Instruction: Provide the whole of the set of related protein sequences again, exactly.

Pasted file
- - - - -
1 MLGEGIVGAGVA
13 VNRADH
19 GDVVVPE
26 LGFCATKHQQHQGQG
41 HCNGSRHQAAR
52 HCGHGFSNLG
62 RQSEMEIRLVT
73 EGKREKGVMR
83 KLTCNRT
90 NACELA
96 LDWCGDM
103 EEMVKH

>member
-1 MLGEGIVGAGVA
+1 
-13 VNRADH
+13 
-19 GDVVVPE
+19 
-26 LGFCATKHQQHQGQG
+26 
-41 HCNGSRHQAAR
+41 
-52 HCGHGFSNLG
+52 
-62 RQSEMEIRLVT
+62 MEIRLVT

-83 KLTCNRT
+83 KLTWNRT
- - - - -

1 MLGEGIVGAGVA
13 VNRADH
19 GDVVVPE
26 LGFCATKHQQHQGQG
41 HCNGSRHQAAR
52 HCGHGFSNLG
62 RQSEMEIRLVT
73 EGKREKGVMR
83 KLTCNRT
90 NACELA
96 LDWCGDM
103 EEMVKH

>member
-1 MLGEGIVGAGVA
+1 
-13 VNRADH
+13 
-19 GDVVVPE
+19 
-26 LGFCATKHQQHQGQG
+26 
-41 HCNGSRHQAAR
+41 
-52 HCGHGFSNLG
+52 
-62 RQSEMEIRLVT
+62 MEIRLVT

-83 KLTCNRT
+83 KLTWNRT